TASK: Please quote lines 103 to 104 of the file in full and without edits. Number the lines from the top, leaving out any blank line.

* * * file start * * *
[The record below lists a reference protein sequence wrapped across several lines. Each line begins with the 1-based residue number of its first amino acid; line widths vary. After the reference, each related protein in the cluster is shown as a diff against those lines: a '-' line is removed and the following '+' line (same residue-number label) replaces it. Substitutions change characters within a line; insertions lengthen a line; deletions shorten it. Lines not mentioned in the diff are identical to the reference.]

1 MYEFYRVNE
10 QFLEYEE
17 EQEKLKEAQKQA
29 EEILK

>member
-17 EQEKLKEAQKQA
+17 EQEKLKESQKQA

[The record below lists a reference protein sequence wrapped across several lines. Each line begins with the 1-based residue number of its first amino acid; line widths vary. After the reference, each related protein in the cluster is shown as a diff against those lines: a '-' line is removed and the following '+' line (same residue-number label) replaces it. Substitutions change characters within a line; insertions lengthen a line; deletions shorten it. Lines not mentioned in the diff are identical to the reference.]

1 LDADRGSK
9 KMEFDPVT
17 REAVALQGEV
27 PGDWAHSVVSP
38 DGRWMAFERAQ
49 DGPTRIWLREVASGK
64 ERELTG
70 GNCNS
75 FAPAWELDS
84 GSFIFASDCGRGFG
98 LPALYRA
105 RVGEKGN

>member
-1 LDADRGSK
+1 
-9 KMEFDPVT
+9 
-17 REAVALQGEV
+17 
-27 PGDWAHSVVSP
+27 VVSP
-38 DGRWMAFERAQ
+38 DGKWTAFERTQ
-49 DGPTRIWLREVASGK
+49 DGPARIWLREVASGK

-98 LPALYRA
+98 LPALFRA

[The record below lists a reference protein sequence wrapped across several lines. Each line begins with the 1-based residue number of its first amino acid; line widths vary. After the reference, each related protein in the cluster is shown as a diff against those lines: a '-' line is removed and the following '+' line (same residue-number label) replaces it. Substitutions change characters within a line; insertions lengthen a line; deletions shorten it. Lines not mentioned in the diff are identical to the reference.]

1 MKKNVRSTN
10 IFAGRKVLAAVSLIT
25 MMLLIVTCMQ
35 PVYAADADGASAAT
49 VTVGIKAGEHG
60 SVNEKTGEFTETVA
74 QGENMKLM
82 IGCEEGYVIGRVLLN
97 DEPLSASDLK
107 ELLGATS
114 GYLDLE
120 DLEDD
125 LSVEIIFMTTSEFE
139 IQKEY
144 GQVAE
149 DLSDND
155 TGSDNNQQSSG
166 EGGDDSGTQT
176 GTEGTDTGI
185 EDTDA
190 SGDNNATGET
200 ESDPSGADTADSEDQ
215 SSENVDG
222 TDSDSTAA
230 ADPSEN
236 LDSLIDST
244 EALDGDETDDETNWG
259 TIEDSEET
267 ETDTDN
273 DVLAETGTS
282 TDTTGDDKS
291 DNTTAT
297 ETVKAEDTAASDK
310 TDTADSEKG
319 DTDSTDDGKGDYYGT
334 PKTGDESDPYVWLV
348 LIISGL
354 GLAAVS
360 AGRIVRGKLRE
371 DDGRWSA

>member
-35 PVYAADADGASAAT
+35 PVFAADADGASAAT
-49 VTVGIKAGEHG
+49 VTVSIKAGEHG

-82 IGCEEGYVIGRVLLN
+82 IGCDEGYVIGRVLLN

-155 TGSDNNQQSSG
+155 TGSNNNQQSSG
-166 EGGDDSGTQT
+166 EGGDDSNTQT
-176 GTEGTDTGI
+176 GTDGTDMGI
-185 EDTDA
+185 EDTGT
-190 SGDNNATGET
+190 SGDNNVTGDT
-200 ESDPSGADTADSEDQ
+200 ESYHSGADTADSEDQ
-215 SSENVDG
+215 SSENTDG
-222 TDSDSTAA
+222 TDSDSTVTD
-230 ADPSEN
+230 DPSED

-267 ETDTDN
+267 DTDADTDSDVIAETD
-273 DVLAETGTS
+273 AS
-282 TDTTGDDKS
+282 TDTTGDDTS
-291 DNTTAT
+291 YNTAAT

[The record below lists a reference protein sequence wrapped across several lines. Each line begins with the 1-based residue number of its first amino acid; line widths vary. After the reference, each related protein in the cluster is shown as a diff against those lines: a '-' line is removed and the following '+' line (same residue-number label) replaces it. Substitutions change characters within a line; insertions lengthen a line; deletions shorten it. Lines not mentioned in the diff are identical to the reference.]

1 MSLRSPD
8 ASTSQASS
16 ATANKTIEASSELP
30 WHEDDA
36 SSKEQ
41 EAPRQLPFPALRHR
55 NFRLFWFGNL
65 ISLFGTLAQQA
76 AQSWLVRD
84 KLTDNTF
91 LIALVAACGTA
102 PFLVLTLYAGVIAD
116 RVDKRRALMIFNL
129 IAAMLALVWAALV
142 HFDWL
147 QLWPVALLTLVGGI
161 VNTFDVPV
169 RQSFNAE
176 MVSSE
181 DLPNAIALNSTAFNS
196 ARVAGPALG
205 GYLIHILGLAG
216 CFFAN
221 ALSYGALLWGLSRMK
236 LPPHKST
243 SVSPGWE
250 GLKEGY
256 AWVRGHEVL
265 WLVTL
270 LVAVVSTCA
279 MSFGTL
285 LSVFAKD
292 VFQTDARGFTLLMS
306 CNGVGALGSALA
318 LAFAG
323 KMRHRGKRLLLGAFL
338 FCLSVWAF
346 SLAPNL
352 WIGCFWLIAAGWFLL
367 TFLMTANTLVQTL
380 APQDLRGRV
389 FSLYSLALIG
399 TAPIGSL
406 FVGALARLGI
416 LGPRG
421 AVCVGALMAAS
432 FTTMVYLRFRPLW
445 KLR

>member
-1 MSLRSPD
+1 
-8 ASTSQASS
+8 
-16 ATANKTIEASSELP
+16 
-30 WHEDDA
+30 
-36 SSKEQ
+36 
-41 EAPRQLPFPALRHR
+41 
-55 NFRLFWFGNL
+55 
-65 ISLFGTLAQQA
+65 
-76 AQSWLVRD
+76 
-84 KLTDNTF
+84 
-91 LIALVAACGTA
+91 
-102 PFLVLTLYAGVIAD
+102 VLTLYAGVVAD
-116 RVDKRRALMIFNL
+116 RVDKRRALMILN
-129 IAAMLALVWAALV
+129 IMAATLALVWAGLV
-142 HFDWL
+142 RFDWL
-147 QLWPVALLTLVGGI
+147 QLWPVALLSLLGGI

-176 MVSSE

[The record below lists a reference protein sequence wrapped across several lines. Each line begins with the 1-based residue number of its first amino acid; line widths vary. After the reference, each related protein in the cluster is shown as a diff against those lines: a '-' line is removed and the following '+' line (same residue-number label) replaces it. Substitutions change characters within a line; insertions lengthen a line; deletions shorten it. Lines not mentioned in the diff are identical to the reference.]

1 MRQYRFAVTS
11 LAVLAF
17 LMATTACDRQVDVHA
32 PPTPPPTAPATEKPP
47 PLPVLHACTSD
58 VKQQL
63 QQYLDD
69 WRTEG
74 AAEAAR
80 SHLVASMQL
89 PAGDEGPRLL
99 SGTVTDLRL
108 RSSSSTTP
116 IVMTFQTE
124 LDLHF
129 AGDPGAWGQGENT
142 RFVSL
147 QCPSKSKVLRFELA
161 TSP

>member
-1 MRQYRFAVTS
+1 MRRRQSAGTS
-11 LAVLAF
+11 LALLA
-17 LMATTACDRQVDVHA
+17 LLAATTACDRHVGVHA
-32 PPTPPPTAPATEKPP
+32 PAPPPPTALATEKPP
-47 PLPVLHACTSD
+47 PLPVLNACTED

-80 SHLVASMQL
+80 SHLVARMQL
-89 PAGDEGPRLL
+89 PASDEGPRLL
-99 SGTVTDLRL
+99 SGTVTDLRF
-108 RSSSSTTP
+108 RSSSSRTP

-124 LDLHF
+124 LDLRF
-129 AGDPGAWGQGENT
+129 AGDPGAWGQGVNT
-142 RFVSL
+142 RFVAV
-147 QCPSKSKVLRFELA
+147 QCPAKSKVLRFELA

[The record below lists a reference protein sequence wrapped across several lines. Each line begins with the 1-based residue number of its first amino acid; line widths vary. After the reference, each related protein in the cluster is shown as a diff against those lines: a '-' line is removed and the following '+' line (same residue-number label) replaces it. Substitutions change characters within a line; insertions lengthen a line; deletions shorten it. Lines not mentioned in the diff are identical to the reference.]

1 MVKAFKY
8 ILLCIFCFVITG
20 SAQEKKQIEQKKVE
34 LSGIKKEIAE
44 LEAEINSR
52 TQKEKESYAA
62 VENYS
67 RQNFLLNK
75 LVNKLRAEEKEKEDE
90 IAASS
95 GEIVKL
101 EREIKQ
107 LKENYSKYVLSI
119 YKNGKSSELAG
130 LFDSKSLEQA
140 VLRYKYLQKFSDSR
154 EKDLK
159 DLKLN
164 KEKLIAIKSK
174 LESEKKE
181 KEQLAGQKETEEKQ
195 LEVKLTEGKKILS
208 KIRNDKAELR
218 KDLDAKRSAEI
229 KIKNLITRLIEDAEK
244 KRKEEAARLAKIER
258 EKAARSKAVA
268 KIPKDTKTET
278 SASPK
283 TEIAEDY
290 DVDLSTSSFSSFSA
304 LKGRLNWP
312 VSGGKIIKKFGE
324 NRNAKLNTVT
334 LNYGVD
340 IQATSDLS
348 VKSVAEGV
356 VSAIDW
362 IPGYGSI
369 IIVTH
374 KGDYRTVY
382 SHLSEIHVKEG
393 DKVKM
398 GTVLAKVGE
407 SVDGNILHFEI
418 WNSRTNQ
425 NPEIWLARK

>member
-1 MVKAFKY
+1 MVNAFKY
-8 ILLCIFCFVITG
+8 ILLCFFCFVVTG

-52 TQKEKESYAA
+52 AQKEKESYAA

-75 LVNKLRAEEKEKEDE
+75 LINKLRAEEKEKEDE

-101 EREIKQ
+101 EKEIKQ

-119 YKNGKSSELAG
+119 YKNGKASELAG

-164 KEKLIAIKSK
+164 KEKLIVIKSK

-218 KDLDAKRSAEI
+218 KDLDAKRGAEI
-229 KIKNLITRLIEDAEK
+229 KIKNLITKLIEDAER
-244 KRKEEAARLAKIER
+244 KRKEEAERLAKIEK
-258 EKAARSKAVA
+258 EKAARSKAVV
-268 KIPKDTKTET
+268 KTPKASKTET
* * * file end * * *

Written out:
-267 ETDTDN
+267 DTDADTDSDVIAETD